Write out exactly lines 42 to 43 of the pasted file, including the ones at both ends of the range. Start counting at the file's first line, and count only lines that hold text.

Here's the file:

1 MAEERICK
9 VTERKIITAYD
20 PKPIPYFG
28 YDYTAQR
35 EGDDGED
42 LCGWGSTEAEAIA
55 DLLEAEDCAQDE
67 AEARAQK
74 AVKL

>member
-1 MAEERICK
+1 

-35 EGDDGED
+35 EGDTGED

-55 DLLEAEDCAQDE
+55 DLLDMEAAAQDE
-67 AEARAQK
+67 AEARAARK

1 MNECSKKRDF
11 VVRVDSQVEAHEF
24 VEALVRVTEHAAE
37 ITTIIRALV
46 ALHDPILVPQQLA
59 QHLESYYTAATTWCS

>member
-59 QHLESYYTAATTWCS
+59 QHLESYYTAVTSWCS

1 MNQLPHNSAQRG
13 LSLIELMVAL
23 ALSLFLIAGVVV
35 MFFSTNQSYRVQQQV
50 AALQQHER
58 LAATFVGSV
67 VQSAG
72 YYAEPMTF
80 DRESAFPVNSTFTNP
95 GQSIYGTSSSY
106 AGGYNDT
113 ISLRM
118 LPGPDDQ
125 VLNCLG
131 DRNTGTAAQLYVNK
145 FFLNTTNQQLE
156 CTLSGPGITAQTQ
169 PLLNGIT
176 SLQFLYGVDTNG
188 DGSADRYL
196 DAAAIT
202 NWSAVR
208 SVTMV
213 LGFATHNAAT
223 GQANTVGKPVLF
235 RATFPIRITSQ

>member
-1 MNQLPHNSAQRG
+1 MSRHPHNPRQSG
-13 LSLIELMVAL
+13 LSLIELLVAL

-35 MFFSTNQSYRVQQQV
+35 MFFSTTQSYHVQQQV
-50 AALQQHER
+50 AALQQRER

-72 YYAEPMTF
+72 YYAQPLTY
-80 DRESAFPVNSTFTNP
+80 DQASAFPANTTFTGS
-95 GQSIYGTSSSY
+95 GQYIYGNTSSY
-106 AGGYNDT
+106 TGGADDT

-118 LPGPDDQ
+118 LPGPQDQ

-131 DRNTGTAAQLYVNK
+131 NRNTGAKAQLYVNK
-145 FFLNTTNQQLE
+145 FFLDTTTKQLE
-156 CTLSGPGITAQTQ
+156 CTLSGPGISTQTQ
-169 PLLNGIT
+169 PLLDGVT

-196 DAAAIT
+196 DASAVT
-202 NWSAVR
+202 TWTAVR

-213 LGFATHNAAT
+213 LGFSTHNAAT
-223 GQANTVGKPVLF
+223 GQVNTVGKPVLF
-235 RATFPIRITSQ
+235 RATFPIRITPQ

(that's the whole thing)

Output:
131 DRNTGTAAQLYVNK
145 FFLNTTNQQLE